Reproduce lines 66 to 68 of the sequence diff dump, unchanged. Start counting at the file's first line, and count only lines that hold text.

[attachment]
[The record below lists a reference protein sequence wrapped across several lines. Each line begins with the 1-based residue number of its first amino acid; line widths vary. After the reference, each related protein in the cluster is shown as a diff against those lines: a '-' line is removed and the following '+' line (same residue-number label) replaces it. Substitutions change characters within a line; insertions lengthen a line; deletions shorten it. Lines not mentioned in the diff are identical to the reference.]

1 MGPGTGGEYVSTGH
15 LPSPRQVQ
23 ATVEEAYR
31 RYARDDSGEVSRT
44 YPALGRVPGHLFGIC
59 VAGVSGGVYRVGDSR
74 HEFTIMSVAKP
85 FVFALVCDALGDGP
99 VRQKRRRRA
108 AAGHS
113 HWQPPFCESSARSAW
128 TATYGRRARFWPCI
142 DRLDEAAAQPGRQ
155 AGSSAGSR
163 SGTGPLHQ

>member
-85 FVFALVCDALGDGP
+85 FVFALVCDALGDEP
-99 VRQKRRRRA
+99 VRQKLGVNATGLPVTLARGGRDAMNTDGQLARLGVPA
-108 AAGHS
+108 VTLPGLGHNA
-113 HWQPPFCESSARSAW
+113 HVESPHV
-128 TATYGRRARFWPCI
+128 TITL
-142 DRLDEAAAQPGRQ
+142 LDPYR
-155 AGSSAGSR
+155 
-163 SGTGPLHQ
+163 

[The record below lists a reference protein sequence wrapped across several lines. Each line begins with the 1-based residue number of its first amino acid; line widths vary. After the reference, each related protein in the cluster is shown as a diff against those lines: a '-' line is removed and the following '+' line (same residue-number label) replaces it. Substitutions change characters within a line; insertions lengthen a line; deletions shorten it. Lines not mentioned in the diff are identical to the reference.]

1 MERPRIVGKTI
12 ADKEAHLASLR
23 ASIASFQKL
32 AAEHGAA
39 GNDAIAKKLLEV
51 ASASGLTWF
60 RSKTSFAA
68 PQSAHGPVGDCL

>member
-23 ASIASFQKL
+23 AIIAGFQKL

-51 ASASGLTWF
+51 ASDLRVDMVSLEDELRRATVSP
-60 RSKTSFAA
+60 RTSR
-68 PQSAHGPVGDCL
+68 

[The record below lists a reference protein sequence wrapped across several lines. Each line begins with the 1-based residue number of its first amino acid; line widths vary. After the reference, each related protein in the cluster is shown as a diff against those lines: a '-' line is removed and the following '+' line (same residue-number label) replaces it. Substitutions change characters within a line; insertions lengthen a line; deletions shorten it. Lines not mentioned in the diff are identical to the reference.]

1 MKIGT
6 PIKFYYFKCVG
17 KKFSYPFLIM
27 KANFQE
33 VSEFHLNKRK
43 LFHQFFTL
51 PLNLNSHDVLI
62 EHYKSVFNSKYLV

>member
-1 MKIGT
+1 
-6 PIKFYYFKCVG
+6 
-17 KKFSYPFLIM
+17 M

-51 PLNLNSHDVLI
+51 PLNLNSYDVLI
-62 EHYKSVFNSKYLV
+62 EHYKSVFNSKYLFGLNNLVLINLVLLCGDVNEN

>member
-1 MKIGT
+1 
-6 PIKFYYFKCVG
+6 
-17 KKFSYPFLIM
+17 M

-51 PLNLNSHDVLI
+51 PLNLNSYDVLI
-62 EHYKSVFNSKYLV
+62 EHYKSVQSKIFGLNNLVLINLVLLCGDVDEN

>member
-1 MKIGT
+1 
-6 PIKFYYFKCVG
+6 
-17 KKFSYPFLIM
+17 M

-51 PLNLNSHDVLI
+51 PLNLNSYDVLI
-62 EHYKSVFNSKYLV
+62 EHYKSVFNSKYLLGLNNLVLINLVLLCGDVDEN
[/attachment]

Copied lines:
-17 KKFSYPFLIM
+17 M

-51 PLNLNSHDVLI